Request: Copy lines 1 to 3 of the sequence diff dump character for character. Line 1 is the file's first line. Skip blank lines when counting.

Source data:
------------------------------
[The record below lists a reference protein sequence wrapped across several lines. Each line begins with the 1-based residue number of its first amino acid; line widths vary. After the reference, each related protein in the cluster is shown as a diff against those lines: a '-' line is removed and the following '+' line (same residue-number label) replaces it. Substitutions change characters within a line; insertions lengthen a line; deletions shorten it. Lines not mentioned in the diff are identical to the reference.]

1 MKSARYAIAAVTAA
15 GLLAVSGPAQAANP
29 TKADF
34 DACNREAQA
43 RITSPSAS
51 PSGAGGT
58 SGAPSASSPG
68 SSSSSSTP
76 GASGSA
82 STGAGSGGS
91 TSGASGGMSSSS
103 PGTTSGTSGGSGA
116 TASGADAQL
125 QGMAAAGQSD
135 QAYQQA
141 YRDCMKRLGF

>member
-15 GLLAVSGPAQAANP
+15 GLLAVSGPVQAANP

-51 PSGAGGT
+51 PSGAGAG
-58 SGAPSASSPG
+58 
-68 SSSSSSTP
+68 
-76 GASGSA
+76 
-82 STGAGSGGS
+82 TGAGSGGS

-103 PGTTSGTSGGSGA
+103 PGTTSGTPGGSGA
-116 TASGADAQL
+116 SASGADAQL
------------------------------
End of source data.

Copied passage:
[The record below lists a reference protein sequence wrapped across several lines. Each line begins with the 1-based residue number of its first amino acid; line widths vary. After the reference, each related protein in the cluster is shown as a diff against those lines: a '-' line is removed and the following '+' line (same residue-number label) replaces it. Substitutions change characters within a line; insertions lengthen a line; deletions shorten it. Lines not mentioned in the diff are identical to the reference.]

1 MKSARYAIAAVTAA
15 GLLAVSGPAQAANP